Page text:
Not only is the international community entirely incapable of responding to Iraq's food requirements, it seems totally unwilling to try. Of the $178 million requested by the United Nations for humanitarian relief within Iraq, less than twenty percent has been forthcoming. Meanwhile, aid continues to pour in for Kurdish refugees in Turkey. While in urgent need of such aid, the 1-2 million Kurdish refugees share this need with over 17 million other Iraqis living in emergency conditions throughout the country. It is clear that until such time as the United Nations and the international community end the punitive sanctions against Iraq and allow them to import food and medicine for themselves, conditions within Iraq will continue to deteriorate. Starvation is already apparent in some parts of Ira* it is only a matter of time before widespread famine (as predicted by the United Nations itself) sets in.

3. Recommendations

Until the government of Iraq is able to begin purchasing and importing medicines, undoubtedly Iraqi civilians will continue to suffer. In light of this urgent situation, the following recommendations need to be implemented immediately:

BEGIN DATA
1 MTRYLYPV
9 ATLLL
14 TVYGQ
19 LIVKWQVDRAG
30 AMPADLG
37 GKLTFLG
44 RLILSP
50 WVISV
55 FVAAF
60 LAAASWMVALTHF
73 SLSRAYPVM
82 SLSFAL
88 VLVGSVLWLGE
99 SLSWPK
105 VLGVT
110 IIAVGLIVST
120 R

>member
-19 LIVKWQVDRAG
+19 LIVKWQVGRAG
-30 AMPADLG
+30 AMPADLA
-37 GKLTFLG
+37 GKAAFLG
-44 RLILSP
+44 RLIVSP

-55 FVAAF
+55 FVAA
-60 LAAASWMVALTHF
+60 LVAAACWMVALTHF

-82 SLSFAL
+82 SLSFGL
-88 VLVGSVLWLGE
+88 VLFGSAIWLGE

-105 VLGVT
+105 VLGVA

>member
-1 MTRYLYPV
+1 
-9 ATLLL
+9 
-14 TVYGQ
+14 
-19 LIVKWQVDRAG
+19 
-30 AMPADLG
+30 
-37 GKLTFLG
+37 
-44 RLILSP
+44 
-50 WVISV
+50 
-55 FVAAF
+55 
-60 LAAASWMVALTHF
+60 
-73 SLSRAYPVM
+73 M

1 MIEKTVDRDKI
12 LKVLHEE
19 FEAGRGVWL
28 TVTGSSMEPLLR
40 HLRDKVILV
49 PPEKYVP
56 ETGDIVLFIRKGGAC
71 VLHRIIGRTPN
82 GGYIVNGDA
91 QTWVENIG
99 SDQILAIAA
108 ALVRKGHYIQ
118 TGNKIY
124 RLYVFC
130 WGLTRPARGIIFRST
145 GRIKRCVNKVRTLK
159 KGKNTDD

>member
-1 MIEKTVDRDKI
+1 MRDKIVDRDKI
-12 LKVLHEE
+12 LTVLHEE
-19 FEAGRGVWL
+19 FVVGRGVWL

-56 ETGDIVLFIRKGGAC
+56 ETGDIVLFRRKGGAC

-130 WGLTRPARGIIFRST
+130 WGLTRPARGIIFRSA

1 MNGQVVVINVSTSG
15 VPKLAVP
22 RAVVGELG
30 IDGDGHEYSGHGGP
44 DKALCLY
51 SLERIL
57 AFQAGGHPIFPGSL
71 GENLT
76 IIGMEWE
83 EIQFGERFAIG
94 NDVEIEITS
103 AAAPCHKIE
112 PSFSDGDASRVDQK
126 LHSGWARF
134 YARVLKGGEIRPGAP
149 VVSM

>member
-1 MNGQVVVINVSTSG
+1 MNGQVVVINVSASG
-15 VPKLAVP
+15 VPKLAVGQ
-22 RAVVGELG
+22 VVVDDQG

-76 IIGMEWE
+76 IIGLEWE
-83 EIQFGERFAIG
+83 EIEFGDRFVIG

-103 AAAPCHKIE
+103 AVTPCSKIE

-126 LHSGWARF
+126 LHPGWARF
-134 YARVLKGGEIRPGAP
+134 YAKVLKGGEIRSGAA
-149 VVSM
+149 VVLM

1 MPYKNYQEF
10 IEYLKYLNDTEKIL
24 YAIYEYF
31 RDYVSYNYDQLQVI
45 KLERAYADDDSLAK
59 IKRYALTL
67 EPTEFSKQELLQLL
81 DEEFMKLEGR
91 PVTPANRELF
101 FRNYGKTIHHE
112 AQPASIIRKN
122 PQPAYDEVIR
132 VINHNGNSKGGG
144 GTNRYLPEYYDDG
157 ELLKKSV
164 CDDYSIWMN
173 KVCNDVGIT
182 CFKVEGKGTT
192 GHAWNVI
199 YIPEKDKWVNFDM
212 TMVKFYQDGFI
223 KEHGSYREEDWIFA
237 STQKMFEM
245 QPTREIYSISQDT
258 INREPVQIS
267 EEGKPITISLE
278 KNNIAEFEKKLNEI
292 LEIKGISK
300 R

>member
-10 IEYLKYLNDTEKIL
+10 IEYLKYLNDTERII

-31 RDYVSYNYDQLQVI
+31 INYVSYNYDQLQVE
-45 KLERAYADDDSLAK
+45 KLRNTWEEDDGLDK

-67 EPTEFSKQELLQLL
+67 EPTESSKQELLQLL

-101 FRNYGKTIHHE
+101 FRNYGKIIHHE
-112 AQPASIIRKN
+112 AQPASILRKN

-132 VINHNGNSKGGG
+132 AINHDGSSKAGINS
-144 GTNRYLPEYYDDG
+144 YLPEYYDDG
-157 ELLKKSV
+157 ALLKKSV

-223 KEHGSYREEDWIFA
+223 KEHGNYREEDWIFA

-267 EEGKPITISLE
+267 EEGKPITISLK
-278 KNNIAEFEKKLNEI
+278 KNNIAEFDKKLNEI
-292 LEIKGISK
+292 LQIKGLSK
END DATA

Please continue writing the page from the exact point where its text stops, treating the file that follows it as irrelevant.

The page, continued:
a) End all punitive sanctions against Iraq. Conditions under which the sanctions resolutions were applied (that is, the Iraqi invasion of Kuwait) no longer exist. Furthermore, it has become clear in recent days, and publicly stated, that even if Iraq complies with all items of the cease-fire agreement, sanctions will not be loosened (let alone withdrawn) until such time as Saddam Hussein is removed from power. This blatant use of food, disease, and human lives as weapons for interfering with the internal politics of a country is both offensive and illegal.

b) Negotiate the release of Iraqi government assets currently frozen in overseas accounts to be used for the purchase of essential humanitarian commodities.

c) Allow Iraq to export commodities (including petroleum) for the purchase of food and medicine for the civilian population.

d) Release consignments of food and medicines currently being held in ports and along borders around the world.

e) Urgently implement the bilateral agreement signed between the United Nations and the Iraqi government regarding humanitarian assistance to affected groups.

f) Urgently implement a massive humanitarian relief effort to supply food and medicine to the civilian population of Iraq, both within Iraq and in neighboring countries.

In the concluding paragraph of his report, United Nations special representative Martti Ahtisaari states that "the Iraqi people may soon face a further imminent catastrophe, which could include epidemic and famine, if massive life-supporting needs are not rapidly met." Without an immediate and unqualified lifting of the punitive economic sanctions against Iraq and the Iraqi people, conditions will continue to deteriorate, thousands upon thousands of innocent civilians will perish, and the responsibility for the continuing despair of so many Iraqi women, men and children will rest on our shoulders and on our conscience.


Dr. Eric Hoskins was the Medical Coordinator for the Gulf Peace Team which was based in Amrnan and London. He is a specialist in public health and disaster relief.

War Crimes - report on United States War Crimes against Iraq